The relationship America's Baby Boomer generation has with marijuana cannot be explained by teenage infatuation, followed by early adulthood ambition, followed finally by later-life acceptance, says Brookings Institution senior fellow John Hudak.
"I think that one of the important things to caution about when thinking about the Baby Boomer generation is that they are often characterized as a bunch of hippies smoking weed and having sex. In reality, marijuana use always was and continued to be something that is done by a small percentage of the population."
Popular images of the Baby Boomers who came of age in the 1960s and 1970s fostered the notion that marijuana was a regular part of recreation, from music festivals to basement parties.
"And so, even within that ... age cohort of people who brought marijuana into the mainstream, there was still a lot of public opinion movement that needed to happen in order for public opinion to get where it is today," or from roughly 20 percent acceptance, or a preference for decriminalization, to roughly 50 percent today.
As part of Arkansas Public Media's ongoing coverage of Arkansas's first-in-the-Bible-Belt medical marijuana rollout, I spoke with Hudak about the history of marijuana criminalization in the United States, the conflict between the Baby Boomer counterculture movement of the 1960s and 1970s followed closely by President Richard Nixon's War on Drugs, and finally, the tidal shift in acceptance of marijuana as an intoxicant that should be legalized but regulated alongside alcohol. The first half of the interview can be heard here.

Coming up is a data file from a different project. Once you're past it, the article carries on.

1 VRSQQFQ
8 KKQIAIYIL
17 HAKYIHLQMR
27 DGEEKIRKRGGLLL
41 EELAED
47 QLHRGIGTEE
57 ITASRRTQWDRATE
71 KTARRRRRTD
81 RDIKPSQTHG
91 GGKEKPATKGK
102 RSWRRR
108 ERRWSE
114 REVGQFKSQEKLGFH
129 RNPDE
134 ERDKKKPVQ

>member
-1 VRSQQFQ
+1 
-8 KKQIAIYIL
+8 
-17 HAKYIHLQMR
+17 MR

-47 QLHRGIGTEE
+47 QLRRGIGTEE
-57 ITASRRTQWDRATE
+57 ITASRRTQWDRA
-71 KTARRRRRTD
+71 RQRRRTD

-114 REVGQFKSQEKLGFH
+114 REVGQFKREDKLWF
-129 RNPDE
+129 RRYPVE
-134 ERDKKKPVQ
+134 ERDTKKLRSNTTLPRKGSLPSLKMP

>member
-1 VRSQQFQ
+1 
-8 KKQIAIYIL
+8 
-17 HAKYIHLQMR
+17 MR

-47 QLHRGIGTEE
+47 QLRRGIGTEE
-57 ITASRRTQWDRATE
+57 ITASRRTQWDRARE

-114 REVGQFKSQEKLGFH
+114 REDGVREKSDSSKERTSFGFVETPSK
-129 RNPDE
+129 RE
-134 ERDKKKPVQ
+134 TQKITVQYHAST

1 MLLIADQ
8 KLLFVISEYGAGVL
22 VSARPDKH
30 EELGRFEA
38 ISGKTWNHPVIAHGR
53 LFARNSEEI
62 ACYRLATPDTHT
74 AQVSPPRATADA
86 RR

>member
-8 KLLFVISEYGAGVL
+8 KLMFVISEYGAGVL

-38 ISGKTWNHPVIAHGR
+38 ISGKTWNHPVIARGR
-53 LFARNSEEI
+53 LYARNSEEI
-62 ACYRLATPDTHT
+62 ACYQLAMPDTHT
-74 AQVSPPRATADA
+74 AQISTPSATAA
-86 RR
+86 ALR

"In 1990, support for marijuana was hovering around 20 percent, which was really about as low as it'd been throughout most of Gallup's asking about it. This is again for recreational use. By the mid-2010s, you see an increase of about 40 percentage points. You see a tripling of support, up to about 60 percent.
That change, he said, is partly generational turnover. The generations today that is least accepting of marijuana as a legal part of the country's life and culture are the so-called Greatest and Silent generations, while Generation X and Millenials are most accepting.
"And so, as [the oldest generations] die off, they are being replaced by young people, people turning 18, entering the electorate, with the highest levels of support, and so that generational change can explain some of that, but not all of the change. Something else is happening too, and that is people are changing their minds on marijuana."
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